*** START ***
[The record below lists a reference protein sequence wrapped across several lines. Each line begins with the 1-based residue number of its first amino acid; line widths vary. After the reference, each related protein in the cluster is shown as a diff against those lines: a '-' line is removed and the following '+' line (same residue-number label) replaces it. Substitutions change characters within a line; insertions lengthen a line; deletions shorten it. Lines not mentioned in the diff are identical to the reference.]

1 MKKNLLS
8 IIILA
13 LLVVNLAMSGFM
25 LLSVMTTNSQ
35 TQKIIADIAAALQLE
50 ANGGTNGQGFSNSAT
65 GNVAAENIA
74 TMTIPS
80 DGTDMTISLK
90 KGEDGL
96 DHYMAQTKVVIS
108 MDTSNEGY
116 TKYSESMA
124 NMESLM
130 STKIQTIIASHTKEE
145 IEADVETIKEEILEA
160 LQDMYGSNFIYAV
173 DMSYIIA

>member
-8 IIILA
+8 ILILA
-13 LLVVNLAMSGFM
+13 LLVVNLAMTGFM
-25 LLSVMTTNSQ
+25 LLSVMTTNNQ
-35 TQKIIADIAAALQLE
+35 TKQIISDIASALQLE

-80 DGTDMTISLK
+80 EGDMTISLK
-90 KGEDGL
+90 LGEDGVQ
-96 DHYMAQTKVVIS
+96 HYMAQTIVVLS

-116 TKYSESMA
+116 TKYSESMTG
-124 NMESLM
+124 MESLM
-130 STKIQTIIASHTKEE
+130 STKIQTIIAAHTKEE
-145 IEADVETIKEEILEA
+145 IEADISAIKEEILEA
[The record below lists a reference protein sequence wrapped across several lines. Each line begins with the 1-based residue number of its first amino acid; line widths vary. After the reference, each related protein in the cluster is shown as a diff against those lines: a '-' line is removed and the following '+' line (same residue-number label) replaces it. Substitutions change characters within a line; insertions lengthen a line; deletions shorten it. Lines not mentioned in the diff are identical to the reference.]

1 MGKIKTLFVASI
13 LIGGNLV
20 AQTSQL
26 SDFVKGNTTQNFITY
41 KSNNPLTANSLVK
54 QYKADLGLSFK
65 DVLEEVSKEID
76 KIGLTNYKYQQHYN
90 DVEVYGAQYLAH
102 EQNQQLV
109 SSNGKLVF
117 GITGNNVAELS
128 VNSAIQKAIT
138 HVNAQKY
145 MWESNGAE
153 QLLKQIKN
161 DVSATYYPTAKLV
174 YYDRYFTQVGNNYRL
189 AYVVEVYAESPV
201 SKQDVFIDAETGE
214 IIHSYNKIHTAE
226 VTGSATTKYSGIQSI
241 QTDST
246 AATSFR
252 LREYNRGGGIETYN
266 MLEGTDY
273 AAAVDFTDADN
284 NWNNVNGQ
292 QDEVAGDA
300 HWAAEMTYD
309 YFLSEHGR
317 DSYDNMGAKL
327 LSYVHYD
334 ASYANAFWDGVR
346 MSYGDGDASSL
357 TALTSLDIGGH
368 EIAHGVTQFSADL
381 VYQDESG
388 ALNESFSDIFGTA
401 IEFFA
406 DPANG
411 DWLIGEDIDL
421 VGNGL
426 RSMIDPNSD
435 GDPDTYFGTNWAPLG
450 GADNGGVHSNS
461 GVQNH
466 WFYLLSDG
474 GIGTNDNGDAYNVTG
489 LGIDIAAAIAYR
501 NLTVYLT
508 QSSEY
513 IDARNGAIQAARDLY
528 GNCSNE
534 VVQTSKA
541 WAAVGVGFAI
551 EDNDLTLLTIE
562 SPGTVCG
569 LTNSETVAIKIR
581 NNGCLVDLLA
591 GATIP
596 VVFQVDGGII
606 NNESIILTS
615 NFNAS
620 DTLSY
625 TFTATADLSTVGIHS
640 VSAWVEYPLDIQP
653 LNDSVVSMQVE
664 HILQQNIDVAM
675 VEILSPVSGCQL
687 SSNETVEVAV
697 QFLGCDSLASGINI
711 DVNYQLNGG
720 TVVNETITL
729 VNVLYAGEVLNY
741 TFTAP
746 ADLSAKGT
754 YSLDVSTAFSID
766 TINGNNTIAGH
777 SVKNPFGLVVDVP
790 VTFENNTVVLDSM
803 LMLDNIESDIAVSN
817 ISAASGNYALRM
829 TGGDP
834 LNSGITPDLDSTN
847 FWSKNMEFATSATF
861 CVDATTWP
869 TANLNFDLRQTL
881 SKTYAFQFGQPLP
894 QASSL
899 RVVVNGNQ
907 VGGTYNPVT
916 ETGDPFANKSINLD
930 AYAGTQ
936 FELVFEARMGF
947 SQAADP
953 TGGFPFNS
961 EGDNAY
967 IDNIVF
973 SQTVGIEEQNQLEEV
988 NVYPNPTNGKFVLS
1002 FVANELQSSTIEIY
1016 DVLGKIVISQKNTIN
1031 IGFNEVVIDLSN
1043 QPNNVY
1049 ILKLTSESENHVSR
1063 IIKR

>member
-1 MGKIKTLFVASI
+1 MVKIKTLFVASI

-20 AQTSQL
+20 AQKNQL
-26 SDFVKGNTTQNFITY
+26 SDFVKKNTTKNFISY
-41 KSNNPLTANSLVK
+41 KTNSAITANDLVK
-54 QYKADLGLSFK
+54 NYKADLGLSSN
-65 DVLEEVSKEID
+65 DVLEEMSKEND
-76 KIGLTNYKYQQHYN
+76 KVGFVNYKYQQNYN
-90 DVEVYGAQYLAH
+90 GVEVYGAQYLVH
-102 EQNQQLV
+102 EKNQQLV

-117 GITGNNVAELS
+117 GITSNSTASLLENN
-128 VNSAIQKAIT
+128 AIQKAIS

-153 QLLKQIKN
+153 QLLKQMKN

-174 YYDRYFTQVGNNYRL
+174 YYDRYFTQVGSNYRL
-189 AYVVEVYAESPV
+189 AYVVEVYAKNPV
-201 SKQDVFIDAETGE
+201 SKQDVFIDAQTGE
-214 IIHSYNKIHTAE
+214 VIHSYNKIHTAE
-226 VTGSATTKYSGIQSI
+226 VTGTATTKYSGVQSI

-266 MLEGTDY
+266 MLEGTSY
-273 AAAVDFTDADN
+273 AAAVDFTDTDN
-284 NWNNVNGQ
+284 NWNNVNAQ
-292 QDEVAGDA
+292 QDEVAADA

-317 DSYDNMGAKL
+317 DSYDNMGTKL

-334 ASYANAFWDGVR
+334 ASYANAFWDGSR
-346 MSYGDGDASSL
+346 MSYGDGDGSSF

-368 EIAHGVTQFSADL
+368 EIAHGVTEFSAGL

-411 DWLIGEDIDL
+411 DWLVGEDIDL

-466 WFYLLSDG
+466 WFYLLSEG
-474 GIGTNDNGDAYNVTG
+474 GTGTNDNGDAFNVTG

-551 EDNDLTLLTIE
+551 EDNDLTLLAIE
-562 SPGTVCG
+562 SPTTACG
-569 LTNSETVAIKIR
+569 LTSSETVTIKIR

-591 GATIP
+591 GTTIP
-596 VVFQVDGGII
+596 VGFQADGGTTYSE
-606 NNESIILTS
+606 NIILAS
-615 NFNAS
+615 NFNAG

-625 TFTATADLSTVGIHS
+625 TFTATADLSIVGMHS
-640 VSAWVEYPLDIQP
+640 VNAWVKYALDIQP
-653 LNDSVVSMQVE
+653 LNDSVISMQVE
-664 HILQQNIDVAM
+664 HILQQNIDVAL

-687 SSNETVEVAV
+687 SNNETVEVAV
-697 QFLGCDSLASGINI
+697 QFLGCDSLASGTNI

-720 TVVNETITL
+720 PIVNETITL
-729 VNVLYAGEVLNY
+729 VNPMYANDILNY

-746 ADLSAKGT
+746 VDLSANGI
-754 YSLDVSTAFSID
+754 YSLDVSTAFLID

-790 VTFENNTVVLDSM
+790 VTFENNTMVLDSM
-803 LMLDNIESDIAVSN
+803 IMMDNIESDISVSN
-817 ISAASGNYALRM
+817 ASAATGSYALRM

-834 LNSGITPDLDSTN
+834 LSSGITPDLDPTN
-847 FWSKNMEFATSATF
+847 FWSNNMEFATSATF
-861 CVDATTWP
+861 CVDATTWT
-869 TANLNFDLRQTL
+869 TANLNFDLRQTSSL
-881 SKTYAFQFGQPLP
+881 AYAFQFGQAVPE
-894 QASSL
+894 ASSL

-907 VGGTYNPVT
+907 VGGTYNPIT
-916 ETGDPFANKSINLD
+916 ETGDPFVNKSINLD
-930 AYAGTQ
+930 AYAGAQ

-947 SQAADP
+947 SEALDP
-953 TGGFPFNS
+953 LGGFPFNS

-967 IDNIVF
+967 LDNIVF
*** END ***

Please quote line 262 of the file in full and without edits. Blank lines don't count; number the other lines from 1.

-916 ETGDPFANKSINLD